The Federal Reserve answered the market's cry for it to acknowledge inflation, but also to acknowledge the risks of more rate hikes to the slowing economy. The result was a sharp rally in stock and bond prices.

The

Dow Jones Industrial Average

was up about 86 points ahead of the Fed's 2:15 p.m. EDT announcement; it jumped to triple-digit gains as soon as the statement came out. The Dow ended the day up 2%, or 216.44 points, at 11,190, while the

S&P 500

gained 2.1% to 1272.39; the

Nasdaq Composite

climbed 2.8% to 2170.53.

"In the short term,

the Fed statement was exactly what the market wanted to hear," said Drew Matus, senior economist at Lehman Brothers.

But recent history suggests every time the market perceives the Fed as becoming more dovish, the central bank comes out and tells the markets they got it wrong.

Ben Bernanke came out and said so directly to

CNBC's

Maria Bartiromo after his congressional testimony in April. And, after markets interpreted the word "yet" as dovish in the May 10 FOMC statement, the Fed came out and stunned the market with intense inflation-fighting rhetoric. Thursday's statement can only be read as more dovish than expected, and allowing flexibility for a possible pause. But investors should be cautious about counting on it.

The Fed added another 25 basis points to the fed funds rate, as was widely expected, bringing in the funds rate to 5.25%.

"Readings on core inflation have been elevated in recent months," reads the accompanying statement, adding that "the moderation in the growth of aggregate demand should help to limit inflation pressures over time."

On the question of further hikes, the Fed said it will remain data dependent, but the language was less formulaic. Thursday's statement reads: "The extent and timing of any additional firming that may be needed to address these risks will depend on the evolution of the outlook for both inflation and economic growth, as implied by incoming information."

May's FOMC statement read: "Some further policy firming may yet be needed to address inflation risks but emphasizes that the extent and timing of any such firming will depend importantly on the evolution of the economic outlook."

"Hoorah," the market cried.

The Dow's best-performing stock was

McDonald's

(MCD) - Get Report

, which soared 4.6% on a Merrill Lynch upgrade. Some of the sectors that rallied sharpest Thursday were those that had fallen hardest in the market's June swoon, including the Dow Jones transports and commodities-related stocks such as

Alcoa

(AA) - Get Report

,

Newmont Mining

(NEM) - Get Report

and

Mittal Steel

(MT) - Get Report

.

The transports index gained 3.4% to 4890.23, only 2.17% from its all-time high hit last Month.

Volume was bullish Thursday. The Nasdaq saw 90% of its volume to the upside -- "a rare and beautiful thing," says Alex Grace, trader and hedge fund consultant. The

NYSE

saw 81% of its stocks advance.

Commodities prices again rose in concert with the stock market. Crude oil gained 1.8% to close at $73.52 per barrel, while gold gained 1.3% to $588.90 per ounce. Silver gained 1.9% to close at $10.45 per ounce, and copper rose 4% to $3.32 per pound.

Some warned that the stock market's jump ahead of the Fed meeting was unusual, as stocks are typically flat on FOMC days. The daylong rally could in part be due to quarter-end maneuvering and investors covering short-positions. In addition to the impact of quarter-end portfolio adjustments, the Russell 3000 rebalancing happens Friday as well.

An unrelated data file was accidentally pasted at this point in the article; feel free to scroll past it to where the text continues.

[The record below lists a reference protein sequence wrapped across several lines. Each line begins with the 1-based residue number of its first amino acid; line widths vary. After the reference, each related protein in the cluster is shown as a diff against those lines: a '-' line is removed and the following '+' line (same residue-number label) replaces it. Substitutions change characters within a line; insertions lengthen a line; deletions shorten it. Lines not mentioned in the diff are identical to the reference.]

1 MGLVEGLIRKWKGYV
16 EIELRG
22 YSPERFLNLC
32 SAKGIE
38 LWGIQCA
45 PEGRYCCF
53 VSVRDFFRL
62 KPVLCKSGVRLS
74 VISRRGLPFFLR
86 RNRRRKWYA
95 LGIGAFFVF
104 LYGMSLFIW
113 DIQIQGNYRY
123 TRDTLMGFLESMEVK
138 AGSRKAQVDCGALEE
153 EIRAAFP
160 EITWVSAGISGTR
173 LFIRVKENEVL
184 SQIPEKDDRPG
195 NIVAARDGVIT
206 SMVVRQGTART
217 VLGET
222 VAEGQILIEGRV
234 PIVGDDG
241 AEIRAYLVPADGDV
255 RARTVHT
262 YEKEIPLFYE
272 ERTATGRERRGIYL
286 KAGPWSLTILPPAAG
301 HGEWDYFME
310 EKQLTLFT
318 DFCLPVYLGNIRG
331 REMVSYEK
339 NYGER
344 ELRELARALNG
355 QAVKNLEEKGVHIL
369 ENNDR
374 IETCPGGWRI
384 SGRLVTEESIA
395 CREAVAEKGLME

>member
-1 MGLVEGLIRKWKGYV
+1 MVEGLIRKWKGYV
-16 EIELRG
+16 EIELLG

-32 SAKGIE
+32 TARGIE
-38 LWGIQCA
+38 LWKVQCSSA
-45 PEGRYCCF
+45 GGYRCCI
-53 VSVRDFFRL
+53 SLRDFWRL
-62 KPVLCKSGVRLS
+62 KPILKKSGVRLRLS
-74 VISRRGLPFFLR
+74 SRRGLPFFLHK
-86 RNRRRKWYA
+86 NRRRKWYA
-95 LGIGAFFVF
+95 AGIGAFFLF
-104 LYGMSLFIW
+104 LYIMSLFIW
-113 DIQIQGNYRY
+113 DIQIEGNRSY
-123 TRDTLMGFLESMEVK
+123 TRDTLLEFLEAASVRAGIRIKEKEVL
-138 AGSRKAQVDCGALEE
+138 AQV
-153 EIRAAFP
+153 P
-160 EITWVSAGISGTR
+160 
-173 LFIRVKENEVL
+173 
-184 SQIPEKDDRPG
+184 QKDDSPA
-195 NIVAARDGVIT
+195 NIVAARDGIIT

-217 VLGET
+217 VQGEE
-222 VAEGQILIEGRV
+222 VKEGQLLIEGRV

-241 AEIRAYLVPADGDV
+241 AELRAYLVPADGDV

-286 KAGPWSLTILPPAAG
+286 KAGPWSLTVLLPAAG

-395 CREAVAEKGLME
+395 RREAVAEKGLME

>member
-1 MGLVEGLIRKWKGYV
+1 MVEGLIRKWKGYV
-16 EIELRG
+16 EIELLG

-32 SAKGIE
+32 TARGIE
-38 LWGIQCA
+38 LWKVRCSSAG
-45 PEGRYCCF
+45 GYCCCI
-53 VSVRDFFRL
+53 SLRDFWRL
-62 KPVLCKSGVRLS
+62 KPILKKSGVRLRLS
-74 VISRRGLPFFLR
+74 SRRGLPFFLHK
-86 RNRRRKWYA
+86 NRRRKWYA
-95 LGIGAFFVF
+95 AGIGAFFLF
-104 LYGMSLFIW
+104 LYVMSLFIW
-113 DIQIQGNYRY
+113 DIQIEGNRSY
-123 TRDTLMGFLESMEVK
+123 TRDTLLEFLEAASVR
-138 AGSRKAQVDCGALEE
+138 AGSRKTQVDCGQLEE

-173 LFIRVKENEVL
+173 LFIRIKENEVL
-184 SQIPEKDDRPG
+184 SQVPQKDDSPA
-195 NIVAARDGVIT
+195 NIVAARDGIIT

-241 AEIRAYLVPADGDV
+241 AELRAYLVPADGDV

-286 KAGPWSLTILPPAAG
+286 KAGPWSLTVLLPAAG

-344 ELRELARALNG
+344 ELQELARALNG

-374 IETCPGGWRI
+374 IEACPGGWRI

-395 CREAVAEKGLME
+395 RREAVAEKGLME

"I would caution getting overly excited that this means a pause," says Bill Mulvihill, senior economist at First Trust Advisors.

Mulvihill predicts the fed funds rate goes to 6% by the end of the year on the back of a strong economy and inflation pressures. Others have joined the 6% camp as the flood of inflation data and Fed-speak suggests the central bank will not hesitate to push the envelope on the economy to fight inflation. The deadline varies, however, with most economists pushing the 6% level to the middle of next year. That said, most economists expect the Fed to end its now two-year tightening campaign with fed funds at 5.5% or 5.75% given expectations for economic data to support more inflation-fighting.

The fed funds futures market is now less convinced about an August hike, however. The futures market sharply reduced the likelihood of an August rate hike to 62% from over 80% earlier in the week.

The Treasury bond yield curve flattened Thursday, also reflecting some conviction in the bond market that the Fed may indeed be ready to pause. Treasuries reacted to the FOMC statement with a rally after slumping for more than a week. The 10-year Treasury note was up 10/32 in price to yield 5.20%, while the two-year Treasury bond gained 5/32 to yield 5.20% as well.

As expected, the dollar fell as expectations for higher rates fade. The euro gained 0.88% to $1.2659, while the dollar fell 1.01% vs. the yen to finish at 115.18 yen.

While the market may run with the FOMC statement for a while, there are risks to the Fed's dovish tone. For one, it doesn't jive with its recent barrage of ultra-hawkish Fed-speak. Indeed, many in the market expected the Fed to come down hard on inflation in the FOMC statement and the lack thereof was a catalyst for Thursday's rally.

But in the long term, that inconsistency means there is some risk to the Fed's policy decision-making, says Matus, adding that the Fed may be too dependent on its own economic forecast to determine policy whichever direction that may be. In the meantime, the bulls can enjoy the occasional happy summer day.

In keeping with TSC's editorial policy, Rappaport doesn't own or short individual stocks. She also doesn't invest in hedge funds or other private investment partnerships. She appreciates your feedback. Click

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